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In vitro antibiotic combination testing would guide therapy selection in patients severely affected by multi-drug resistant Pseudomonas.
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In a pilot study with a limited number of patients the efficacy and tolerance of cefixime, a new oral cephalosporin antibiotic, were investigated in 15 children with the clinical diagnosis of bacterial respiratory tract infection, otitis media or urinary tract infection. The dosage was 2 x 4 mg/kg body weight daily for a period of seven to 11 days. Clinical efficacy was good in 13 cases, and subjective tolerance was good in all cases. The results support the assumption that cefixime is suited for the treatment of children with bacterial infections of the airways and urinary tract with sensitive pathogens.
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Faropenem (FAR) is an orally available member of the penem class unique among carbapenems and other available beta-lactams. This study compared FAR to cephalosporins and imipenem with respect to beta-lactamase (BLA) stability and emergence of resistance to Staphylococcus aureus and Escherichia coli. BLA stability was studied using enzyme preparations from sonicated/centrifuged 24-hour cultures of E. coli, Enterobacter cloacae, Proteus vulgaris, Providencia rettgeri, Klebsiella pneumoniae, S. aureus, and Bacteroides fragilis grown in the presence of 20 mg/l ampicillin or cephaloridine to induce penicillinase or cephalosporinase, respectively. Substrate hydrolysis was quantitated spectrophotometrically. Multistep acquisition of resistance was promoted by growing bacteria in broth containing 2-fold dilutions of antibiotic over 10 cycles. Aliquots from test tubes with visible growth provided the inoculum for the next series of dilutions. FAR as well as other cephalosporins tested were highly stable to penicillinase derived from S. aureus and E. coli. However, E. coli- and P. vulgaris-derived cephalosporinase hydrolyzed cephaloridine, cefaclor and cefotiam considerably, whereas FAR was highly stable. FAR was highly stable against hydrolysis by various BLAs prepared from four B. fragilis strains and the rate of FAR hydrolysis by metallo-BLA was 5 times lower than that for imipenem. Additionally, the acquisition of resistant S. aureus strains was less pronounced for FAR compared to other agents tested. MICs rose 8-fold after the 10th sub-MIC exposure, while MICs rose 16-, 31- and 512-fold for cefixime, cefazolin and cefaclor, respectively. E. coli shifts in MICs were moderate for all the agents tested. In conclusion, FAR is characterized by pronounced BLA stability compared to other cephalosporins and imipenem. Furthermore, a lower propensity for resistance development with FAR as compared to cephalosporins was observed.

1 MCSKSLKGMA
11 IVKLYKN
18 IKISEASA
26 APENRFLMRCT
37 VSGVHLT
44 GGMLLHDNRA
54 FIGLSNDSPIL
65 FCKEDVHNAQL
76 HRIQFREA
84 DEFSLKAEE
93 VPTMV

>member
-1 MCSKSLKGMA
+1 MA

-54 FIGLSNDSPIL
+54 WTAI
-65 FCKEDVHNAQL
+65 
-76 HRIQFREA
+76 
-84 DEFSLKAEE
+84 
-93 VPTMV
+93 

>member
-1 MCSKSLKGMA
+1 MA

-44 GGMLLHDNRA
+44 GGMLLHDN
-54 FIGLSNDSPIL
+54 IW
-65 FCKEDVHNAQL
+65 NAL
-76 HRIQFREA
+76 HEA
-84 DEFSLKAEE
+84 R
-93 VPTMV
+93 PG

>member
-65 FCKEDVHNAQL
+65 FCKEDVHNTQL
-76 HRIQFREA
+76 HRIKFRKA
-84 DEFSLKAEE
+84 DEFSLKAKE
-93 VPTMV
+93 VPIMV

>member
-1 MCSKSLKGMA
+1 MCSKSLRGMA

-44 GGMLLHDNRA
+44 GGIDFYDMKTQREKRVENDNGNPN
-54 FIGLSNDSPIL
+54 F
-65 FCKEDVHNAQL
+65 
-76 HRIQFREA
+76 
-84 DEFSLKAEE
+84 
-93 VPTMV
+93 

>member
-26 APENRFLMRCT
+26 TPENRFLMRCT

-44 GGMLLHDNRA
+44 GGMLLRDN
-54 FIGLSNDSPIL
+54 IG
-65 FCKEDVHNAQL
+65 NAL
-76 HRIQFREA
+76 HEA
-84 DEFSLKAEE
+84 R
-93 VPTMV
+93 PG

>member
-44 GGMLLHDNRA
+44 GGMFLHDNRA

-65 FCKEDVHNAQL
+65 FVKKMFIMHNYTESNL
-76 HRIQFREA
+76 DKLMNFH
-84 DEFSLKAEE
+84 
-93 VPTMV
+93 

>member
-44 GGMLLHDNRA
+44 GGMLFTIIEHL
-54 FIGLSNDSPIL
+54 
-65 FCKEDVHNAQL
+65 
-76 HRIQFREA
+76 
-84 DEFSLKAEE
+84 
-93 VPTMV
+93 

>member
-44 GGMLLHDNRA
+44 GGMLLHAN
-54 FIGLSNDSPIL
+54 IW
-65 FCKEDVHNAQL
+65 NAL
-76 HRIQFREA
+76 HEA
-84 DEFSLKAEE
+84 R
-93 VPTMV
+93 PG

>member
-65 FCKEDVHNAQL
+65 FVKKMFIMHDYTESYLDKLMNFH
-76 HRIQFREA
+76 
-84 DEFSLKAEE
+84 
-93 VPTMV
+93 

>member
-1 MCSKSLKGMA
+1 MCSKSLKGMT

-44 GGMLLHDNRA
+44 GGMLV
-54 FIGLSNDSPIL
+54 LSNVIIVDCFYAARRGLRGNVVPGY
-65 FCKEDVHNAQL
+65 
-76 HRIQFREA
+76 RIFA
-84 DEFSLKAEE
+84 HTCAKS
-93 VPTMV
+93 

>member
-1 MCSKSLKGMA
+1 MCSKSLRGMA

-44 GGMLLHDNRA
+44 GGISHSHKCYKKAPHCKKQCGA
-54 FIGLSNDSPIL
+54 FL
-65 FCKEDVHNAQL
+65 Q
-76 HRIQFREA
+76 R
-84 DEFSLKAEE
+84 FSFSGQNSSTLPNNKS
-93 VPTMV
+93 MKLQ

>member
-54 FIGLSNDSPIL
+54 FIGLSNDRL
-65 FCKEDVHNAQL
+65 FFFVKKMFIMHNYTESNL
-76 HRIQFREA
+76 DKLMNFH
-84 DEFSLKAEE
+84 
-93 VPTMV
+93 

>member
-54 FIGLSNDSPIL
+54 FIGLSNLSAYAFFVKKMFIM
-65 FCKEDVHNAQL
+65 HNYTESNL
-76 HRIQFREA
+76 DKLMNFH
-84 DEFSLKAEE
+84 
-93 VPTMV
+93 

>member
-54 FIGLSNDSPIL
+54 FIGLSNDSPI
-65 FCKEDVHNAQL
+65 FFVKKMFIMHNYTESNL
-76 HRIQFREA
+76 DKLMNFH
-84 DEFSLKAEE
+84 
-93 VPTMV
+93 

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Neisseria gonorrhoeae has developed resistance to most of the available therapeutic antimicrobials. The susceptibility to extended-spectrum cephalosporins, the last remaining first-line treatment option, is decreasing globally. This report describes the first two cases outside Japan of verified gonorrhoea clinical failures using internationally recommended first-line cefixime treatment. Enhanced awareness and more frequent follow-up examination, test-of-cure and appropriate verification/falsification of presumed clinical treatment failures, involving several clinical and laboratory parameters should be strongly emphasised worldwide.